All Publications

  • Immunotherapy-related cognitive impairment after CAR T cell therapy in mice. bioRxiv : the preprint server for biology Geraghty, A. C., Acosta-Alvarez, L., Rotiroti, M., Dutton, S., O'Dea, M. R., Woo, P. J., Xu, H., Shamardani, K., Mancusi, R., Ni, L., Mulinyawe, S. B., Kim, W. J., Liddelow, S. A., Majzner, R. G., Monje, M. 2024


    Persistent central nervous system (CNS) immune dysregulation and consequent dysfunction of multiple neural cell types is central to the neurobiological underpinnings of a cognitive impairment syndrome that can occur following traditional cancer therapies or certain infections. Immunotherapies have revolutionized cancer care for many tumor types, but the potential long-term cognitive sequelae are incompletely understood. Here, we demonstrate in mouse models that chimeric antigen receptor (CAR) T cell therapy for both CNS and non-CNS cancers can impair cognitive function and induce a persistent CNS immune response characterized by white matter microglial reactivity and elevated cerebrospinal fluid (CSF) cytokines and chemokines. Consequently, oligodendroglial homeostasis and hippocampal neurogenesis are disrupted. Microglial depletion rescues oligodendroglial deficits and cognitive performance in a behavioral test of attention and short-term memory function. Taken together, these findings illustrate similar mechanisms underlying immunotherapy-related cognitive impairment (IRCI) and cognitive impairment following traditional cancer therapies and other immune challenges.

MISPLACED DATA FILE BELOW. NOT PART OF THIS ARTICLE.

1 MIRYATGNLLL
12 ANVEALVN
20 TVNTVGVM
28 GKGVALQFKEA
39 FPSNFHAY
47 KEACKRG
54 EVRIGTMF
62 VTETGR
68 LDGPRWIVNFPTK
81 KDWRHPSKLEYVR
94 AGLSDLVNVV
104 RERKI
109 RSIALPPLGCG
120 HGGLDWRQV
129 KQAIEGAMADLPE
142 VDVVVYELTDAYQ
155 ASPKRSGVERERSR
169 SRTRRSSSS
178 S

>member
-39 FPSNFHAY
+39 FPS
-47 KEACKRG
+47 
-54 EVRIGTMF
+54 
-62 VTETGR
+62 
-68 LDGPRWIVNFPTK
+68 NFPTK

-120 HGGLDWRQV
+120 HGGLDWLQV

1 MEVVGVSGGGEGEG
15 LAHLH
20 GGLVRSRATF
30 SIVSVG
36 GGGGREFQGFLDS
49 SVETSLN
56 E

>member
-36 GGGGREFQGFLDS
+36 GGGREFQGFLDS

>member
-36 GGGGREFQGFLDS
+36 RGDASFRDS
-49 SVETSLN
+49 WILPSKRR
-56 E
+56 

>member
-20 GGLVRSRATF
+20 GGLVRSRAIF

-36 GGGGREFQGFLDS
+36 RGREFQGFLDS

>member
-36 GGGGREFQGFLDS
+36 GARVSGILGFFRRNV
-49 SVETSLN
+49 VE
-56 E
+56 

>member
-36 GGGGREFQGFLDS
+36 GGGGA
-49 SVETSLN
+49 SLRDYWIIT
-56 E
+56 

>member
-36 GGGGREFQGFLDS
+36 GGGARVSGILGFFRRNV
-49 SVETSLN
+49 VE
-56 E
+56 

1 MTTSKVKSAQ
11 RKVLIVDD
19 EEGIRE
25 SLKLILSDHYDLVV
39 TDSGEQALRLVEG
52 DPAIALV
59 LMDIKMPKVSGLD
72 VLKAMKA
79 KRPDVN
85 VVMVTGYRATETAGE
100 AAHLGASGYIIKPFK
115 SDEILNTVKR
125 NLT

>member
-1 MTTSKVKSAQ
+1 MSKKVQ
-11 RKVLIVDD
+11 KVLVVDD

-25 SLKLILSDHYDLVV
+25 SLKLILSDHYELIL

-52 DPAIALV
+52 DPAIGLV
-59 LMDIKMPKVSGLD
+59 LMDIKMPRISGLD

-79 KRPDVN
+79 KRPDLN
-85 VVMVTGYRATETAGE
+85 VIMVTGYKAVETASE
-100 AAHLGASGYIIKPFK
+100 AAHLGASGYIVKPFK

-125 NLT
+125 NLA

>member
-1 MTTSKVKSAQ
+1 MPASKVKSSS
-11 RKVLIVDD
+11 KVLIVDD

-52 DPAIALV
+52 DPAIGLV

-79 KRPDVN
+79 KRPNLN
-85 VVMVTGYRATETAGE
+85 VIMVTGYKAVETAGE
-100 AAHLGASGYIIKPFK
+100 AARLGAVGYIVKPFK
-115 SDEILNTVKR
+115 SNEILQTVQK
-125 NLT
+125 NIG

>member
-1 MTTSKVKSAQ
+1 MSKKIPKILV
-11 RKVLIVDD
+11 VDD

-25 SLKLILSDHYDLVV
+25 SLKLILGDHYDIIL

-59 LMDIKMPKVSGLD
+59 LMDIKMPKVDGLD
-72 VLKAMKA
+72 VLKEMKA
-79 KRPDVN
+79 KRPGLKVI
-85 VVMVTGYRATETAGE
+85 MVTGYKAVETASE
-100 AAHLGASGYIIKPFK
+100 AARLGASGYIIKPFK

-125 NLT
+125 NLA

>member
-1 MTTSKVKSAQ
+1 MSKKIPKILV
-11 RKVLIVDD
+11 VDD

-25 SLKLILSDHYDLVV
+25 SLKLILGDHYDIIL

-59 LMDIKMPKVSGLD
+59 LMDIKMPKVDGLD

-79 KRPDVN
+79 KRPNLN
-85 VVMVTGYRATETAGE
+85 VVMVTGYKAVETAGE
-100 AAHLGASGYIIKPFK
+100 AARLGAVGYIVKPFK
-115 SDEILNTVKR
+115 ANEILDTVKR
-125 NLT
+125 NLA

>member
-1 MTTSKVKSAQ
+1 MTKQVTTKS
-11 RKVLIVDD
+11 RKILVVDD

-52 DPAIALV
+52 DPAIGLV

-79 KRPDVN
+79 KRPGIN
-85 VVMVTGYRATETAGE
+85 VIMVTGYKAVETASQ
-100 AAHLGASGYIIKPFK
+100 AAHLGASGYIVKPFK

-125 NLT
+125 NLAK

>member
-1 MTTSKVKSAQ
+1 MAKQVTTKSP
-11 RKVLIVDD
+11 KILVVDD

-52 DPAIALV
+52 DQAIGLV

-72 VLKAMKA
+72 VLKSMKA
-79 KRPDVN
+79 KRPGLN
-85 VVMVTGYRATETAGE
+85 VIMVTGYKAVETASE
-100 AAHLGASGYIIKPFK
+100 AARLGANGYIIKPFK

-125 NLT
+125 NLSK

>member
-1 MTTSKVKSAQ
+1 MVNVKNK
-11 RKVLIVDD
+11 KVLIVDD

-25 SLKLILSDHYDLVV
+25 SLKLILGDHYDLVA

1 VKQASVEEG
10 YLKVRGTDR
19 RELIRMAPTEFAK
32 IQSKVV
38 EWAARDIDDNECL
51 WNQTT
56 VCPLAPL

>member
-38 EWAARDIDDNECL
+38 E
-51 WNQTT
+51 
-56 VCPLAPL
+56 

View details for DOI 10.1101/2024.05.14.594163

    View details for PubMedID 38798554

    View details for PubMedCentralID PMC11118392

  • Training the next generation of community-engaged physicians: a mixed-methods evaluation of a novel course for medical service learning in the COVID-19 era. BMC medical education Scala, J. J., Cha, H., Shamardani, K., Rashes, E. R., Acosta-Alvarez, L., Mediratta, R. P. 2024; 24 (1): 426